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Wednesday, February 02, 2011

Lessons to be learned from Green Bay

Thursday, February 3rd, 2011
Baton Rouge, Louisiana


So who ya’ rootin’ for in the Super Bowl game on Sunday? It’s an easy choice for me living down here in Louisiana. The Packers are one of the best examples of how a sports franchise should operate. They don’t go to the state capitol hat in hand, looking for a handout. The team is owned by citizen stockholders all over Minnesota, and the Packers’ management doesn’t regularly try to blackmail public officials into giving more handouts under threat of picking up and moving the franchise.

Recently, when it came time for Green Bay to revamp and refurnish legendary Lambeau Field, the state of Wisconsin didn’t put up one penny. All proceeds to pay for the renovations came from the private sector. Season ticket holders were charged a one-time user fee of $1,400, which fans can pay over several years. In addition, the Packers did a stock offering, just like many corporations do for capital improvements. And finally, the packers took out a team loan to be repaid out of yearly revenues. No sweetheart deals from the state, no special considerations, no coming to the public trough for taxpayer money.

What happens in some states, including my home state of Louisiana, is that team owners cry wolf saying that they will have no choice but to move their franchise elsewhere if, the tax incentives and outright dollars are not bountifully offered. But a review of the NFL team financial arrangements will show that team income is structured in such a manner that it is theoretically possible to run a profitable franchise even in a small location like my old home town of Ferriday.

Unlike other professional sports operations, television revenues are not sold by individual teams. In baseball, the New York Yankees get broadcasting revenues significantly greater that what a smaller market team like the Kansas City Royals receives. In pro football, every team shares in one gigantic pie. Little Green Bay receives the same television revenues as does a team in New York or Chicago.

The other major factor that lets a small market stay competitive without taxpayer dollars is the National Football League salary cap. Not only is the incoming revenue approximately the same for each team, expenditures are also more or less the same, as each team shares the same parameters as to just how much can be spent on team salaries. This means salary limits, which allows a small market team like Green Bay to stay competitive year after year.

Finally, the Packers have bought up 28 acres spending more than $27 million to develop an entertainment district. This would give the team revenues that it would not have to share with other clubs. It is a business strategy that a number of NFL franchises are undertaking. Yes, the New Orleans Saints are following this diversity approach. But here’s the difference. The Saints get it all paid for by Louisiana taxpayers.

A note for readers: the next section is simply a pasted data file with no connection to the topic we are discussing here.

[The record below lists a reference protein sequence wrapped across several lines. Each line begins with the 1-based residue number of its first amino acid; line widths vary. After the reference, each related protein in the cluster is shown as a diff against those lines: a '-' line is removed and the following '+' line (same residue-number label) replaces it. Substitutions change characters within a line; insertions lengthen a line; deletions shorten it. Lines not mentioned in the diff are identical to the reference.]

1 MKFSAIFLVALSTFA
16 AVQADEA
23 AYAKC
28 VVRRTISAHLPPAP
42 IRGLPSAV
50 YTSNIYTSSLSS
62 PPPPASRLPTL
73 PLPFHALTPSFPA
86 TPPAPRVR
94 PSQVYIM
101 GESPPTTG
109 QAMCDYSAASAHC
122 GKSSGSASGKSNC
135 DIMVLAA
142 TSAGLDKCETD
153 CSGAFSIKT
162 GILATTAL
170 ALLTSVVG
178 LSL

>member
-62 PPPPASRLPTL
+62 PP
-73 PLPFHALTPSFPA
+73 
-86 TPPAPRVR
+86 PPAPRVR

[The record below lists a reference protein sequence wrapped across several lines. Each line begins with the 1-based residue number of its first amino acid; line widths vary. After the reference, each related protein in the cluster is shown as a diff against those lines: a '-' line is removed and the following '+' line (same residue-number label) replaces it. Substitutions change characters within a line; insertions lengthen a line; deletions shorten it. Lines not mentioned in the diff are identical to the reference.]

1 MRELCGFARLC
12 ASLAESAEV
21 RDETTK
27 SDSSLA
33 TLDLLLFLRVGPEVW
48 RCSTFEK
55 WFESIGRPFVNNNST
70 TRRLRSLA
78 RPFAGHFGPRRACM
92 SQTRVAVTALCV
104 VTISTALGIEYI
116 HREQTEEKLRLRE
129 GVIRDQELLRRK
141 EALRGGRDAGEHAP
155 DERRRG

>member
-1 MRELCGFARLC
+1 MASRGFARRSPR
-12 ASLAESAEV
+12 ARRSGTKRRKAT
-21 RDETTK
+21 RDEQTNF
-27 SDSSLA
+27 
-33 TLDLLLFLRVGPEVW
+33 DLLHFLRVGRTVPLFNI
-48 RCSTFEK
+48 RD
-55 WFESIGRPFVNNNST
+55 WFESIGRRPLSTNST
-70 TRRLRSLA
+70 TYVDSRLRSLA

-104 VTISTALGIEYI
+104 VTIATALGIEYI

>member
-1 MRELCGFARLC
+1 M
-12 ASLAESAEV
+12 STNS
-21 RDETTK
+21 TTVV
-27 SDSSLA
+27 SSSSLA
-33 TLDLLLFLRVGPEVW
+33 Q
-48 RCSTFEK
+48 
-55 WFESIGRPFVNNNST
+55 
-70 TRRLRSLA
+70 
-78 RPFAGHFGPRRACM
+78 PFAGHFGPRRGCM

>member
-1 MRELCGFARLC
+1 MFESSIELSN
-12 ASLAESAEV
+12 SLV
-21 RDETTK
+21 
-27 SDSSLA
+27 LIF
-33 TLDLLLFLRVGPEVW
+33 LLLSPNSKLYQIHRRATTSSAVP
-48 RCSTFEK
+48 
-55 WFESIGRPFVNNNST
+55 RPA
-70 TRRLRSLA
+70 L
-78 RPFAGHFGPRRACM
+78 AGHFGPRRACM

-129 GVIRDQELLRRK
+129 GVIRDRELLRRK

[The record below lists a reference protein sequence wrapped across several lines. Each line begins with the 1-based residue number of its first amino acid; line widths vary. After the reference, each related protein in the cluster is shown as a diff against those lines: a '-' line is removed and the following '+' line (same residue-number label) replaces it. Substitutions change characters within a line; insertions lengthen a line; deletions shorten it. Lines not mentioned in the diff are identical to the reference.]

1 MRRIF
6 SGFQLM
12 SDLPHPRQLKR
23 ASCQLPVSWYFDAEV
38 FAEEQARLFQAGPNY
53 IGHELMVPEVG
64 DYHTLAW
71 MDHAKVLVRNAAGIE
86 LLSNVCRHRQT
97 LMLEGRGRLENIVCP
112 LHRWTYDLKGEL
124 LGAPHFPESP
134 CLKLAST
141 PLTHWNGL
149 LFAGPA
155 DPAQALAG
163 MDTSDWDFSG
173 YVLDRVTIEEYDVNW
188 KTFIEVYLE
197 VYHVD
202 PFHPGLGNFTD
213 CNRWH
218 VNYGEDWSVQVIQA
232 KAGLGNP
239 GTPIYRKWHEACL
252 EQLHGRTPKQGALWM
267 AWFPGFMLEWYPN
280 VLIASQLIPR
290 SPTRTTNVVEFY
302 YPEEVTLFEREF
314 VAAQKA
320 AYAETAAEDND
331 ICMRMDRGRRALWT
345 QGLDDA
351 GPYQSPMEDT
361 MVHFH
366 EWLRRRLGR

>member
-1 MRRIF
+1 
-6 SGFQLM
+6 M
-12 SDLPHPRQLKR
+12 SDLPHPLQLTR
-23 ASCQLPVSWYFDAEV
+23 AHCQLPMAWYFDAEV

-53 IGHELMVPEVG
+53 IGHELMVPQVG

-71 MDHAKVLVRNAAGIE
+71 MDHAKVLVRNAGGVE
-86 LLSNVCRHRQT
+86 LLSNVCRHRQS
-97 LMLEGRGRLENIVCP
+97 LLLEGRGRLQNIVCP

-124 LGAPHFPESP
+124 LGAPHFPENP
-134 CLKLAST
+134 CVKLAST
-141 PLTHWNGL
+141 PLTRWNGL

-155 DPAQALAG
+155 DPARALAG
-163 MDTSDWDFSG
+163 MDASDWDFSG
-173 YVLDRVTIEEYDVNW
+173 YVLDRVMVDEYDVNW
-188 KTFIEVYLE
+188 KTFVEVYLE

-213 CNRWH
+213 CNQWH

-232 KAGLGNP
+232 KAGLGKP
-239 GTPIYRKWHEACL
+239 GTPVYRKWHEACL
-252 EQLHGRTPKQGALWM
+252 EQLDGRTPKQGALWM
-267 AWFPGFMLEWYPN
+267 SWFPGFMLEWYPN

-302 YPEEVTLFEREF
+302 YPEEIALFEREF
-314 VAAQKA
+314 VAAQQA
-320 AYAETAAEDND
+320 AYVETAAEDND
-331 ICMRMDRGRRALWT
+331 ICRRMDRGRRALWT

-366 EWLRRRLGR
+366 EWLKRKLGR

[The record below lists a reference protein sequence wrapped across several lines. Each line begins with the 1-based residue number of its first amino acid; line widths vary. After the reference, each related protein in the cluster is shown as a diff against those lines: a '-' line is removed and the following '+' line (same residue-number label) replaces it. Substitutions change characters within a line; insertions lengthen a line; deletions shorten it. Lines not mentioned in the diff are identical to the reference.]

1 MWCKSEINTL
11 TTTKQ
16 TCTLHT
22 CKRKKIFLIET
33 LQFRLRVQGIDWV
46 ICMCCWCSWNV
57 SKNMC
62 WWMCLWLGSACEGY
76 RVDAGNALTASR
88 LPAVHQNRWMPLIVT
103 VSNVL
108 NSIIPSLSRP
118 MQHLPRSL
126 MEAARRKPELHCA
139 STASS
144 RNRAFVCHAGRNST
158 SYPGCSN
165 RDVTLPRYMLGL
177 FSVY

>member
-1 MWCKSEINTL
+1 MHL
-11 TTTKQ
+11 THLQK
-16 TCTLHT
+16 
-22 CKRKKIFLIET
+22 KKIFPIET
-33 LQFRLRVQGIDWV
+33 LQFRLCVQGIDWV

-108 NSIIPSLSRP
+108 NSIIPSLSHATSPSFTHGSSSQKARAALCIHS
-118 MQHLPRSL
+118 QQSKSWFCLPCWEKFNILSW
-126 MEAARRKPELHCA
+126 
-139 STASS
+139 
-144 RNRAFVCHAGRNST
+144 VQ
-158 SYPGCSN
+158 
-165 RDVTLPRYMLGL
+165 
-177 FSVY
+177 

The Saints receive $6 million in direct funding, from the state of Louisiana, each year. But there is much more the Saints will receive that is every bit as valuable as direct payments. $85 million will come out of the state treasury to upgrade the Superdome. But the upgrades greatly benefit the Saints and mean significantly more profit. Most of the money will go towards building new luxury boxes and new club lounges, all which mean more high priced tickets for the Saints to sell. The state pays the cost, and the Saints get the income.

Then there is the agreement for the state to lease office space in a downtown office building adjacent to the Dome being purchased by the Saints owners. The state is to lease more than 320,000 feet at $24 dollars square foot, which is one of the highest rental rates in the state today. So the Louisiana taxpayers are basically paying the cost of the building the Saints ownership is buying.

But what about all these projections of how much the economy in New Orleans will be positively impacted, with millions more in tax revenue. Figures are being wildly thrown around, with little study, indicating a $500 million economic impact. A University of New Orleans study, quoted in a New Orleans Times Picayune editorial, estimated some $22 million in state revenue is produced by the Saints. Here’s the fallacy. Any such study assumes that all of the dollars spent at Saints games are dollars that are new to the region’s economy. Most dollars spent going to the Superdome are dollars that would have been spent on other leisure activities in the area. There are numerous choices as to how to spend leisure dollars. Going to a football game is just one.

The Brookings Institution’s recent 500 page study titled, Sports, Jobs and Taxes, concluded that professional sports teams “realign economic activity within a city’s leisure industry rather than adding to it. Professional sports,” they write, “are not a major catalyst for economic development.” They are saying, in effect, that all the public subsidies accomplish is to help shift spending from other forms of entertainment to stadiums like the Dome, with little net employment gain or significant increase in new tax dollars.

A later report by Brookings found that numerous other studies have concluded the same thing. “Independent research by a number of independent groups has uniformly found that there is no significant positive correlation between sports facility construction and economic development.” Consultants, often hired by team owners who say otherwise, according to the Brookings study, “are peddling snake oil.”

So I’ll be pulling for Green Bay on Sunday. They got to the Super bowl as a wildcard team, and played some outstanding playoff football. But more important, the Packers represent the best of the American free enterprise system. They built a championship team by paying their own way without trolling for taxpayer dollars. It’s the way a franchise should be run. Go Packers!
“The Green Bay Packers never lost a football game. They just ran out of time.”

Vince Lombardi

Peace and Justice

Jim Brown

Jim Brown’s syndicated column appears each week in numerous newspapers and websites throughout the South. You can read all his past columns and see continuing updates at You can also hear Jim’s nationally syndicated radio show each Sunday morning from 9 am till 11:00 am, central time, on the Genesis Radio Network, with a live stream at